In other words, beyond even the outrageously broad "state secrets" privilege invented by the Bush administration and now embraced fully by the Obama administration, the Obama DOJ has now invented a brand new claim of government immunity, one which literally asserts that the U.S. Government is free to intercept all of your communications (calls, emails and the like) and - even if what they're doing is blatantly illegal and they know it's illegal - you are barred from suing them unless they "willfully disclose" to the public what they have learned.
 
2013-06-09 04:14:30 AM  
 
2013-06-09 04:25:38 AM  
Claiming that he allows Congress the oversight role into what he orders the CIA and NSA to do that US law demands.

On the murder of Americans without due process:

Senator Ron Wyden, an Oregon Democrat, has sent an extraordinary letter to top White House counterterrorism adviser John Brennan, President Obama's choice to lead the CIA. The letter poses questions about executive power, like "How much evidence does the President need to determine that a particular American can be lawfully killed?" and "Does the President have to provide individual Americans with the opportunity to surrender before killing them?" We're used to such questions from organizations like the ACLU, journalists like Charlie Savage, and various concerned citizens. And though rules that confer death should always be transparent, the fact that they're being kept even from Wyden is especially indefensible.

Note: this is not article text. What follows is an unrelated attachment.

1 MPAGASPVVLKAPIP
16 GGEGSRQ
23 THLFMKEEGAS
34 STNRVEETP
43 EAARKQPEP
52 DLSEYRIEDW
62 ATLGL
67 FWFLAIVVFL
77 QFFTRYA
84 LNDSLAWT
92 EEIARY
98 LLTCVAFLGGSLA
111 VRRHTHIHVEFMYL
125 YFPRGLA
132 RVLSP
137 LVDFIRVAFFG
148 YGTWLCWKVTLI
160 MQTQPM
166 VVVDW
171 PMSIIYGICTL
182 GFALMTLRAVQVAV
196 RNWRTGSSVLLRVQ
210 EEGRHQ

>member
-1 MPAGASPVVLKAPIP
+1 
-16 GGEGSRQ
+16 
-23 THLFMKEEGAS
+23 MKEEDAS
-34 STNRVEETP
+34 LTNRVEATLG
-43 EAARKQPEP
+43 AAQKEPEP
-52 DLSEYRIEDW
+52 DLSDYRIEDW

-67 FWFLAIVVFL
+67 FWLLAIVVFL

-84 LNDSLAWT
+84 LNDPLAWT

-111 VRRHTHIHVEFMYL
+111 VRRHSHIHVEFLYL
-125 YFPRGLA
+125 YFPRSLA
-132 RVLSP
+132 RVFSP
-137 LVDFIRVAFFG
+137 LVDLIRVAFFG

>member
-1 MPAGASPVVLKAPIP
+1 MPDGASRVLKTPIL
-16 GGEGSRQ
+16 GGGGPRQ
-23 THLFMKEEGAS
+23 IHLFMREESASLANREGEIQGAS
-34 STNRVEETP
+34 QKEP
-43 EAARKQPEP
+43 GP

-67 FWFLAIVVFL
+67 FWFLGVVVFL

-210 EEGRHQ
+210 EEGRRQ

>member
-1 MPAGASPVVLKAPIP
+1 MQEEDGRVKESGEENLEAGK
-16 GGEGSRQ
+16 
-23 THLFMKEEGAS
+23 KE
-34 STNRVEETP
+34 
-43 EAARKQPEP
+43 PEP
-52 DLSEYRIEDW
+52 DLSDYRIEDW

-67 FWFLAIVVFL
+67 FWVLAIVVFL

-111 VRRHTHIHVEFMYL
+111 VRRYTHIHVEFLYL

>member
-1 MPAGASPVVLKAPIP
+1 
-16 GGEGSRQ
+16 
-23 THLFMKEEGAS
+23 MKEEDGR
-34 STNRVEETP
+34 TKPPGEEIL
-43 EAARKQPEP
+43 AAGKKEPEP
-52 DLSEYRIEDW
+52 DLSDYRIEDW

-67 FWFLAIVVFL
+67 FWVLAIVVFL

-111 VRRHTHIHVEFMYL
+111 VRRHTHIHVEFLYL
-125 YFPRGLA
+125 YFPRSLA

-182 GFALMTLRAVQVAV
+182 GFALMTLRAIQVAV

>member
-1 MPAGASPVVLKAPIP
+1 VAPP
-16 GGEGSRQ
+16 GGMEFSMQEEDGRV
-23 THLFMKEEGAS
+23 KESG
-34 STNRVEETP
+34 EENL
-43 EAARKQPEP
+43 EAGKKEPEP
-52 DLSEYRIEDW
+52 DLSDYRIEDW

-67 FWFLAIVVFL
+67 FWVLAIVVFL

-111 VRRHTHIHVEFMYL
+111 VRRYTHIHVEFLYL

The body he sits on, the U.S. Senate Select Committee on Intelligence, is charged with providing "vigilant legislative oversight over the intelligence activities of the United States," to ensure "that they conform with the Constitution and U.S. law." There is no one in America more justified in demanding to know the official legal rationale behind actions like targeted killings. Obama isn't just keeping this information from the American people. He isn't just hiding his legal reasoning from the U.S. Congress. He is stonewalling one of 15 senators that federal law establishes as the most important check on secret abuses by the CIA.


On blanket spying on every American without seeking a due process warrant each time someone is spied upon as the Forth Amendment requires.

Sen. Jeff Merkley (D-Ore.) on Friday disputed a claim President Obama made at a press conference only moments earlier, when the president said that every member of Congress had been briefed on the National Security Agency's (NSA) domestic phone surveillance program.